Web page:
The churchyard

The churchyard


A churchyard is the land surrounding the church and is used as a graveyard. It has been consecrated (set apart as sacred) by a bishop and is sometimes called 'God's Acre'. The area of St James's churchyard, including the church building, is estimated to be about 1.6 acres. The churchyard plan shows details. Footpaths run through the churchyard, but there are no public rights of way. There is a double garage beside the hall which is used mainly for storage for the church and for the nursery school, who are regular weekday hall users. There is also a shed in the churchyard for the storage of garden equipment. The remainder of the churchyard is a burial ground.

The lychgateThe lych

St James's lych consists of a roofed porch-like structure over a gate, built of wood with four upright wooden posts in a rectangular shape. On top of this are a number of beams holding a pitched roof covered with clay tiles. The lych is really part of the church, lyc being the old English word for corpse or body. Thus the words 'lych gate' really means 'corpse gate'. Find out about the 2006 Lych gate renovation.

Graves

There are over 1,000 graves and over 4,000 people buried in the churchyard. The first burial was that of Walter Richard Daines, aged 11 months in l864 and the very last burial was Bruna (Walter) Blaschke in 1987. The churchyard was closed by Order in Council in 1991 and is now cared for by the London Borough of Richmond upon Thames. From this point onwards only previously booked spaces could be used for burials and the interment of ashes in the Garden of Rest (sometimes called Garden of Remembrance). Find out about the graves in the churchyard.

Churchyard Records

In the early 1990s a working party was set up to record all the names and position of all the graves in the churchyard and plans were drawn. All this was eventually collated into a booklet 'Churchyard Records 1864-2000' which was published in February 2001.

An online searchable database for the churchyard records was developed in 2007 - Churchyard records - search by surname or year
 

Graves Graves Graves


Wildlife flora and fauna

Following the various Diocese of London’s conservation initiatives under the banner of 'Caring for God’s Acre', a charity which promotes and assists in the care of churchyard green spaces, St James Church has taken various steps to become pro-active in the management of the St James Churchyard by working together with the London Borough of Richmond and Wandsworth Council to manage, protect and develop its wildlife flora and fauna.

An initial churchyard management scheme has been set up as a trial. This includes creating one, (of two proposed), wildlife meadows, a designated area for ivy to grow, a wildlife walkway parallel to the Park Road boundary, a ‘let to grow’ area along the East boundary and a general encouragement of wild plant growth and cover around the churchyard perimeter to facilitate creature movement. Further developments along these lines will occur over time with a view to the churchyard receiving classification as a ‘designated local wildlife area’. To help with the creation and future maintenance of these wildlife areas the St James’s Gardening Club, (open to all), was launched on Saturday, 18 November.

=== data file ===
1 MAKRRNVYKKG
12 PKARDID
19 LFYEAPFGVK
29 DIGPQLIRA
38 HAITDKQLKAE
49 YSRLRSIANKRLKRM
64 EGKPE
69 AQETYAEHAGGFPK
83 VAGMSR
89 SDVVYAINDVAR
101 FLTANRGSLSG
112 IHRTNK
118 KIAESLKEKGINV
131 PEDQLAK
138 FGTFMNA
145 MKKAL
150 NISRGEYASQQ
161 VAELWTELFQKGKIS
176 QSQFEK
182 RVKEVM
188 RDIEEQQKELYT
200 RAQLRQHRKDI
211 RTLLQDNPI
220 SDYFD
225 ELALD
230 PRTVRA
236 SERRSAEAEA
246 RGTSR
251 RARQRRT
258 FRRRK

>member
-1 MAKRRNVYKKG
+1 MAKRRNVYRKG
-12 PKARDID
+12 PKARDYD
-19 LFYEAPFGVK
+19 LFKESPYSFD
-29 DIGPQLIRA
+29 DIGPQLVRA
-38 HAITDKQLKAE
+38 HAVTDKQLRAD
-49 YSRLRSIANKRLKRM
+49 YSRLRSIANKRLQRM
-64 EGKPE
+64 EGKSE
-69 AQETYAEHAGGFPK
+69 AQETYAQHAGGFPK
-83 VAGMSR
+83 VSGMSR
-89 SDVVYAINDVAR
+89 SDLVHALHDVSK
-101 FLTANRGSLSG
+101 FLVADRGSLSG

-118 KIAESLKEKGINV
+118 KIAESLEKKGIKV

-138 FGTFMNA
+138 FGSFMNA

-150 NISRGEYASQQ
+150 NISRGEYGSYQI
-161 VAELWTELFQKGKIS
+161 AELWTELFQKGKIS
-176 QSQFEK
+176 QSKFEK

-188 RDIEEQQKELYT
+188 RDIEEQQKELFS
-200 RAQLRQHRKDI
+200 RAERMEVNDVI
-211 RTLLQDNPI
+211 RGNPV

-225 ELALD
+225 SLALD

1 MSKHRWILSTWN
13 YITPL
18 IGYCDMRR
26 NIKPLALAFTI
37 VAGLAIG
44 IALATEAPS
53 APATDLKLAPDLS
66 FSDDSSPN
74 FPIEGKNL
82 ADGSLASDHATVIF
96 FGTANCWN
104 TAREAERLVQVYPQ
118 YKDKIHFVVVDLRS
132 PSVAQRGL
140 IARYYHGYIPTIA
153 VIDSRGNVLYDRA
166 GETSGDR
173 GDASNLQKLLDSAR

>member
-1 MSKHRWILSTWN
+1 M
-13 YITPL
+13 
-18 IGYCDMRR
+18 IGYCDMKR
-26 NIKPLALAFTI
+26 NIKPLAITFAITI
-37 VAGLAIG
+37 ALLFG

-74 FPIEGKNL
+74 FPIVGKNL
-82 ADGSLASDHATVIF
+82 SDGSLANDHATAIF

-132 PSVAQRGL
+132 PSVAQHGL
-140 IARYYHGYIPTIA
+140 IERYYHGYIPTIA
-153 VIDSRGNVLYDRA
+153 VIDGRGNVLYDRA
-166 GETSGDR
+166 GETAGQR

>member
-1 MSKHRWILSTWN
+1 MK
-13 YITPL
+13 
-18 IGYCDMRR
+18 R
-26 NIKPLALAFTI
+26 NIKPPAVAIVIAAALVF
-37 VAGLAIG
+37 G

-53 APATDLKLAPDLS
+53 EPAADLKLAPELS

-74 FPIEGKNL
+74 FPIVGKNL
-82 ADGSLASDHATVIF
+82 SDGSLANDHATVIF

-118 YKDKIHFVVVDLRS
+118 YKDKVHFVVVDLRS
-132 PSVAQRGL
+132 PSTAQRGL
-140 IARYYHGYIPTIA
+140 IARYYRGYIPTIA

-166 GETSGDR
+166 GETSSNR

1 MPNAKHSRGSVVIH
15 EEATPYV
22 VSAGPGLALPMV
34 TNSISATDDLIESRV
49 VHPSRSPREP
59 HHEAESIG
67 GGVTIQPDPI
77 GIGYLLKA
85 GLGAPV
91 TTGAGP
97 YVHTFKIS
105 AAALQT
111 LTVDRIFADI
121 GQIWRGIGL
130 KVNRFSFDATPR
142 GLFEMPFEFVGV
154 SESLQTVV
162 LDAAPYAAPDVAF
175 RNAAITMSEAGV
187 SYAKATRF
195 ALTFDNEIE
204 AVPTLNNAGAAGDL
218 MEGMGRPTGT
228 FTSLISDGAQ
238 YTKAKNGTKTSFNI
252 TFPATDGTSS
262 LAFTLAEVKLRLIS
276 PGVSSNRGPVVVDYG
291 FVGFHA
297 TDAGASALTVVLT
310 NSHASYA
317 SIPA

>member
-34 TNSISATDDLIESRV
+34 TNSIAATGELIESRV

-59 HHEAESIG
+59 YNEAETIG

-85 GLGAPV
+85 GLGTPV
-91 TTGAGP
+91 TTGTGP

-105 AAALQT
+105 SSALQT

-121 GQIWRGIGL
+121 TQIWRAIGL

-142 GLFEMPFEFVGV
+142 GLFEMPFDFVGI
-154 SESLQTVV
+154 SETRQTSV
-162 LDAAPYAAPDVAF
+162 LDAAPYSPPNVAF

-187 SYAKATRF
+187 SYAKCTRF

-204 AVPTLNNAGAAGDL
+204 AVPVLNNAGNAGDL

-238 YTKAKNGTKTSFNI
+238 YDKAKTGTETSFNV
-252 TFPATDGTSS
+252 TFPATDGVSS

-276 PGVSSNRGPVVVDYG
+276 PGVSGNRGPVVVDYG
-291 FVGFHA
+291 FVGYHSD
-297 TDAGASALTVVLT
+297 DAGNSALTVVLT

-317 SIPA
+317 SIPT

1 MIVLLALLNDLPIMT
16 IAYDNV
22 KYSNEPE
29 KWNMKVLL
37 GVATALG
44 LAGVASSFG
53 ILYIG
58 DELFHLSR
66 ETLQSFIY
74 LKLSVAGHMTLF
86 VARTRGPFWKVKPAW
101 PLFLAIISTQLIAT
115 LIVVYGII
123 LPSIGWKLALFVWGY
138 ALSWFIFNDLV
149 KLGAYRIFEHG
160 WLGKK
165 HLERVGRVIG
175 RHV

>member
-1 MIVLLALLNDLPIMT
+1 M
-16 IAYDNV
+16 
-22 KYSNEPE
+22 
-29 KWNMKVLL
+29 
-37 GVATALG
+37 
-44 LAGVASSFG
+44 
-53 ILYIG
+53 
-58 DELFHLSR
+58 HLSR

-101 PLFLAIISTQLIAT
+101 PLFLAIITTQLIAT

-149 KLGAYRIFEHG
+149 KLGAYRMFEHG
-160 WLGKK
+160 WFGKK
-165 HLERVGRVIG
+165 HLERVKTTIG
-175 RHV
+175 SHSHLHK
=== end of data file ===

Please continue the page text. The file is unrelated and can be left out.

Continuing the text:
Some of the trees, shrubs and flowers growing in the churchyard have long been thought to have a symbolic meaning. They remind us of things connected with the Christian faith. The yew trees are slow-growing and very long-lived trees, so they have been looked upon as a symbol of immortality and therefore a suitable tree to be planted in the place where people are buried. The prickly leaves of the holly tree have often been thought of as a reminder of the crown of thorns which Jesus wore when he was crucified. The red berries are like drops of blood, and serve to remind us that Christ's blood was shed for us. Thus the holly tree has come to be known as a reminder of the Passion of Christ. Graveyards usually have yew trees and holly in them. Yew trees and holly are 'evergreens' - the leaves do not die in winter. These plants remind us that we can live for ever in heaven.

The daffodil and the lily remind us of everlasting life. Though the bulbs look dead when they are placed in the ground, new life springs within them and they blossom into beautiful flowers. So our church is decorated with such blooms especially at Easter time. The lily of the valley, with its white blossoms is a symbol of purity and humility, and it is often associated with Mary the mother of Jesus. The clover, being a three-leaved plant is an obvious symbol of the Holy Trinity. Each leaf has three parts, which are not three separate leaves, but one leaf. So likewise, God is God the Father, God the Son, and God the Holy Ghost; yet He is not three Gods, but one. The Christmas rose has been thought of as a reminder of the Nativity.

Find out more

Spring in the churchyard (photo album)
The churchyard through the years
 

Plants Plants Plants